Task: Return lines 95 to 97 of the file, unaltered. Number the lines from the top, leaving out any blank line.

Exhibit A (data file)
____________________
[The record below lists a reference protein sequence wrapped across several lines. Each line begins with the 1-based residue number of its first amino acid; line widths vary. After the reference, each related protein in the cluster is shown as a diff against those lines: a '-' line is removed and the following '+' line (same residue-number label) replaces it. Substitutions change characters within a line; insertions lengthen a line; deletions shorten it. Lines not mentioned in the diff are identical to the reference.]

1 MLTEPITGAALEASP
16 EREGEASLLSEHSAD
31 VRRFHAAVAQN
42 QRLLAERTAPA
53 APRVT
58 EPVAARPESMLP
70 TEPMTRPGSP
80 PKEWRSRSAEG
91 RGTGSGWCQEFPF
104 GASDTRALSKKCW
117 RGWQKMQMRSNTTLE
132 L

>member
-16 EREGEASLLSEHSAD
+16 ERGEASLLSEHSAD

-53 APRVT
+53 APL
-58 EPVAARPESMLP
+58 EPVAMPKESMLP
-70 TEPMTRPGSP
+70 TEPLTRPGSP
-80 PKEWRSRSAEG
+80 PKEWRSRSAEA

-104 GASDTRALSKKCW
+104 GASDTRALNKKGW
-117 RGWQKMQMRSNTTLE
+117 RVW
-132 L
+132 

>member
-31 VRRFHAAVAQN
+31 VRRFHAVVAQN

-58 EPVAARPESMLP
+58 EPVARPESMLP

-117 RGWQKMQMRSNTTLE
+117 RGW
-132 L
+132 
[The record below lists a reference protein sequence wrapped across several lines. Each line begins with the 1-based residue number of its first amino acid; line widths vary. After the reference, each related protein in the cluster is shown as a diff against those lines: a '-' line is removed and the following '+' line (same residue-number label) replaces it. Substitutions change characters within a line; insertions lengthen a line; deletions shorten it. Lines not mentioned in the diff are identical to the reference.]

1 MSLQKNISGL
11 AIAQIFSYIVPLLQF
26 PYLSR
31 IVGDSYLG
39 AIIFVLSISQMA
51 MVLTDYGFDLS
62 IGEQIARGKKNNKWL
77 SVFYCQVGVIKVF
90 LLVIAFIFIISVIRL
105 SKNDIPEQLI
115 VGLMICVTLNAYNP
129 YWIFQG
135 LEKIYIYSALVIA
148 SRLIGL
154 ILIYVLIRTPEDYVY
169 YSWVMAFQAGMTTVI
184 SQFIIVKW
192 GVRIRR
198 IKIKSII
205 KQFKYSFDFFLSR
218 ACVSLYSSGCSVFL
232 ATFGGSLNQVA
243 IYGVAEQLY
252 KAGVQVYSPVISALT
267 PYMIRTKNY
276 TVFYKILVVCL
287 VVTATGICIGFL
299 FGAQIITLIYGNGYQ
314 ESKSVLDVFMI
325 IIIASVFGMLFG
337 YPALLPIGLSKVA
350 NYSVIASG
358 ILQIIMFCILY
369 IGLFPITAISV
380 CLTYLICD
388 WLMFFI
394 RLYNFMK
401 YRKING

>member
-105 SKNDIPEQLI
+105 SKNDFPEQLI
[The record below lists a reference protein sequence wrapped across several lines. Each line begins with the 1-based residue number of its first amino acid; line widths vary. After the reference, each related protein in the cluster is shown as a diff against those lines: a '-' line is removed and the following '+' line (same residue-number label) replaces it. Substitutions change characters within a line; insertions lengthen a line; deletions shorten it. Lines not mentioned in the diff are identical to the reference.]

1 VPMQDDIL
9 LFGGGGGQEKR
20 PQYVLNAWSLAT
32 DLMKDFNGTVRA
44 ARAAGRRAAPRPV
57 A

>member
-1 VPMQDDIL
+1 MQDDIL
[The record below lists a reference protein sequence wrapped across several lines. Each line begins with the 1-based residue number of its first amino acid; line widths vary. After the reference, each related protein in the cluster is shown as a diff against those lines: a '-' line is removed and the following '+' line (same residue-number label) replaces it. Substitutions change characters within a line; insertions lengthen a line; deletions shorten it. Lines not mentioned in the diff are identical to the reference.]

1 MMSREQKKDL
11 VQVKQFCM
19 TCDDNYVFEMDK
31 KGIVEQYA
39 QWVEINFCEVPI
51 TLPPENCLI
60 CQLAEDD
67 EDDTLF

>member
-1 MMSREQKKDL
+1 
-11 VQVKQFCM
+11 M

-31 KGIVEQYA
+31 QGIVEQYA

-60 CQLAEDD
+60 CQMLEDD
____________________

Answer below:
19 TCDDNYVFEMDK
31 KGIVEQYA
39 QWVEINFCEVPI